Mike Leigh’s oeuvre is always worth revisiting whether it’s his TV work or his feature films. Meantime (1983) was the eighth of nine features he made for British TV in the 1970’s and early 1980’s and the only one not for the BBC. This, the first of his overtly politicised films, was produced by Central television for Channel 4 and premiered at the London Film Festival in 1983 before it was shown on television in December the same year.
1983 was the fourth year of Margaret Thatcher’s reign and the similarities between her policy’s and these of the David Cameron right wing government following 2015’s General Election are uncanny with the blame for the counties ills being laid squarely in lap of the ordinary working people who have to suffer the austerity forced upon them whilst the real villains, Bankers, City of London and the rest of the rich establishment are not only let of scot free but are getting wealthier. The disaffection shown in the film is to a very great extent the same that is being shown via social media today and could quite easily erupt into something far more dangerous.
This was the first of three films by Leigh that came out of the Thatcher period and does a grand job of getting into the emotion of the times. The grim prospect of permanent unemployment looms large over the narrative. It was while Leigh was making a previous film that he heard about the suicide of two young kids who died together because they were both on the dole and felt they had no future. Although Meantime was not about this incident it did start the directors thought pattern with the main point of the film being unemployment and the work schemes that the government had produced which were for short time employment only and amounted to very little.
The movie, like many of Leigh’s films and plays, uses as its driving force the family unit. Our family live in a tower block, Bryant Court, Whiston Road in the East End of London, they are struggling to keep a float during the recession. Father Frank, (Jeff Robert) a man with responsibilities and a home, but because of the fact there is no work he is a man who has lost his dignity, leaving him bitter and frustrated. Frank is married to Mavis (Pam Ferris) who attempts to keep the peace between Frank and his two sons when there frustrations regularly erupt, all three men sign on at the Benefits Office together. The more outspoken of the two brothers is Mark (Phil Daniels), a very intelligent young man who under different circumstances should be able to make his own way out of cesspit created by Thatcher and her henchmen. The landscape of life at the time did not offer the Mark's of this world an opportunity to work and therefore building up their self-respect. His brother Colin (Tim Roth) is quite simple minded and at times easily led, but we can see quite easily right through Mark’s bravado that he loves his brother and tries to protect him, witnessed when Mark rescues him from the influence of the local bad boy, a skinhead called Coxy (Gary Oldman). The narrative underlines the contrast between the world of benefits, tower blocks and a poverty existence and Mavis' s sister Barbara (Marion Bailey) and her Bank Manager husband John (Alfred Molina) middle class existence. They live in a nice semi detached in Chigwell, an affluent part of north London, in what appears to be a rather loveless marriage.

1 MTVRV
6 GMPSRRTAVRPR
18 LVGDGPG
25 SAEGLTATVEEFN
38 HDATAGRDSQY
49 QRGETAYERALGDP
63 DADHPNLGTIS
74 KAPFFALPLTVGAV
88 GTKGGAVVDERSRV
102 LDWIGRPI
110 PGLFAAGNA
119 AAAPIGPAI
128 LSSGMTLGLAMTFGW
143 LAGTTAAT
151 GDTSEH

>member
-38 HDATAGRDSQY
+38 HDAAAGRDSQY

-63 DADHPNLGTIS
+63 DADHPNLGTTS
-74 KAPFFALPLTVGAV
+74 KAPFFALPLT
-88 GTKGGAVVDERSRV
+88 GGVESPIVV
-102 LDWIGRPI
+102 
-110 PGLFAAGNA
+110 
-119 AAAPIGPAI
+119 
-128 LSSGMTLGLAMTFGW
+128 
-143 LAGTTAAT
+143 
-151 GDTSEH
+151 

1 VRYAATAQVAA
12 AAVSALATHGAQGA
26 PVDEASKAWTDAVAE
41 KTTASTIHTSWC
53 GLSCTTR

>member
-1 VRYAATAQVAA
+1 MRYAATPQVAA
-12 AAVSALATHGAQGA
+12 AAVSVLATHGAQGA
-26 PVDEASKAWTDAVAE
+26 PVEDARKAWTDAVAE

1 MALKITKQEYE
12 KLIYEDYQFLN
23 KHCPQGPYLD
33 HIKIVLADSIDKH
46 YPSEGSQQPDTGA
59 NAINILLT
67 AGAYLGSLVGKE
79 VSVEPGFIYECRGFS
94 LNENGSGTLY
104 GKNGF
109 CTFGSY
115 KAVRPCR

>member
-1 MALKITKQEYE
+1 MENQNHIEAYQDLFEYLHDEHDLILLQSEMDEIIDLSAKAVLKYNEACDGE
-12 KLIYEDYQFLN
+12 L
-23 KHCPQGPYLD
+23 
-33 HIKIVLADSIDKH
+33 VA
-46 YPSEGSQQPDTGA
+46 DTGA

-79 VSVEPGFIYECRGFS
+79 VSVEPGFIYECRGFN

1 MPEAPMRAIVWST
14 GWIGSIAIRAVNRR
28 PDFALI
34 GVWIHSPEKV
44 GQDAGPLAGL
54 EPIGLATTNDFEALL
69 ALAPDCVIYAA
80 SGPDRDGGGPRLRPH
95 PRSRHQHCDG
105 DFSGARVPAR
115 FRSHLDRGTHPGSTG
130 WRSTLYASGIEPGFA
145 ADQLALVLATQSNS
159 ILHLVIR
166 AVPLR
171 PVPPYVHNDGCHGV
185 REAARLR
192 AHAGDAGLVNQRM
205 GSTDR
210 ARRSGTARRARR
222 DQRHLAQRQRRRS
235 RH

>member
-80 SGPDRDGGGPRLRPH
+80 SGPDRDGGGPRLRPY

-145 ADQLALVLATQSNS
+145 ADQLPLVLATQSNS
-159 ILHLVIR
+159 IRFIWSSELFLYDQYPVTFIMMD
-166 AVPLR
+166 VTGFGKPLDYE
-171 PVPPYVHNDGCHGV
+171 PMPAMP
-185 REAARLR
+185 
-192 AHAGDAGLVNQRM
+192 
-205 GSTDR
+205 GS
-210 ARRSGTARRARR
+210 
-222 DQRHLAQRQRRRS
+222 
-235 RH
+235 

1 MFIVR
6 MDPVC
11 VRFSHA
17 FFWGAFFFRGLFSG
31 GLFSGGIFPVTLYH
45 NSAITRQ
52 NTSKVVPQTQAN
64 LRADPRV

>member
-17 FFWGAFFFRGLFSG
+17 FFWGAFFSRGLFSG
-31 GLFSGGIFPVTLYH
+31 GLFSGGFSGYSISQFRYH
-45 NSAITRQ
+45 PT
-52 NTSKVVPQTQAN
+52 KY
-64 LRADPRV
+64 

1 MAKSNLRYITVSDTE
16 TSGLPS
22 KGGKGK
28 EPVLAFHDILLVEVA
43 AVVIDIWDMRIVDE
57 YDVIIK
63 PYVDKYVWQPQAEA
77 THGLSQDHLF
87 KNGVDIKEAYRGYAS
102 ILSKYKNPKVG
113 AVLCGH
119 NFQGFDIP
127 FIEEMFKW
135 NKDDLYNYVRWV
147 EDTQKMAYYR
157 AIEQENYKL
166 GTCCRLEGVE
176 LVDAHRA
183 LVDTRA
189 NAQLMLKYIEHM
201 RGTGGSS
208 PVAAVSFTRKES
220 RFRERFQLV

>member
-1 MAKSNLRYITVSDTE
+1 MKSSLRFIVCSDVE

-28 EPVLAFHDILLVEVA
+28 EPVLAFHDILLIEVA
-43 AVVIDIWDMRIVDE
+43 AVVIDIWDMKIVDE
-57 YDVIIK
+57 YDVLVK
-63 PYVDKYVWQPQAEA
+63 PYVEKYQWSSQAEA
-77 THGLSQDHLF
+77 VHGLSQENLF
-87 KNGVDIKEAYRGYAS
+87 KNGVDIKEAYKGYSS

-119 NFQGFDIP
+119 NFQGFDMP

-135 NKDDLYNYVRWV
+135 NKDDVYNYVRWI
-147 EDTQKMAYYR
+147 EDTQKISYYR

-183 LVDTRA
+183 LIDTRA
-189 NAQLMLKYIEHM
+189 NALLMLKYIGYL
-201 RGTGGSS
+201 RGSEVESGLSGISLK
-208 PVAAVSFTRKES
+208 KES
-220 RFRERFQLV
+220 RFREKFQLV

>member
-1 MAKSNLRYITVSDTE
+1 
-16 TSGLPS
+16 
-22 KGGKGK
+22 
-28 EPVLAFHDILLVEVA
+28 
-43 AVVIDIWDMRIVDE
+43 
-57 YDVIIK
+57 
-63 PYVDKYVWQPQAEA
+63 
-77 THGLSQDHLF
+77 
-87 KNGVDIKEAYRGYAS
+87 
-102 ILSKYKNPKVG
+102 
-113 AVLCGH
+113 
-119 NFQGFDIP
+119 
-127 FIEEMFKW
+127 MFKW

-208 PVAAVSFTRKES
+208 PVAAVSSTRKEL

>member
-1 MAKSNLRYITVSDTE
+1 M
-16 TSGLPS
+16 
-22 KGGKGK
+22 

Again we find that Mike Leigh has produced an excellent film with no written script, finding the actors and developing and producing the story. Each actor creating and researching his or her own backstory. Uncannily the members of the ‘family’ look like they could be related! It was Alan Clarke that had recommended Tim Roth who plays Colin in this his first feature film role, and was only Gary Oldman’s second feature film in what would become a long and distinguished career. Marion Bailey is Leigh real life partner and had worked with him before and since, recently as Sophia Booth in Mr Turner (2014).
The film is honest in its depiction of life in 1983 Britain and at spelling out the feelings and aspirations of the characters and their lives. None of the circumstances that the two brothers find themselves in can obscure the fact that they love one another. It's obvious enough that Frank and Mavis are not to blame for their circumstances and that they cope as well as they can with their economic problems and unemployment and lack of cultural stimulus, Mavis’s only outlet is a Bingo game! To me it is clear that Barbara's feelings towards Mark are due to her sexless relationship with her bank manager husband, the question of having children is raised but never explained? Barbara’s plan for Colin to work in her house on a painting and decorating project is used as a metaphor for those useless Tory short-term work schemes. Therefore as I have opined unemployment is certainly the driving force behind the movie. Who is worse off Barbara or Mavis, Barbara has choices whereas Mavis does not, based on this Mavis is the worst off of the two sisters or is she? Have human condition changed in our modern world with its class and culture clashes: would Mark get a politically motivated job, would the state stand by Colin, will a now retired Frank and Mavis be the same as we left them only collecting the State pension?
A tragic and honest discourse, which mirrors modern Britain, but one that retains an important sense of humour. Shot around the East End of London with location shooting even taking place inside an actual lift! It has a remarkable cast and is one of Mike Leigh’s most important films and one that should be revisited in the austerity ridden world of 2015!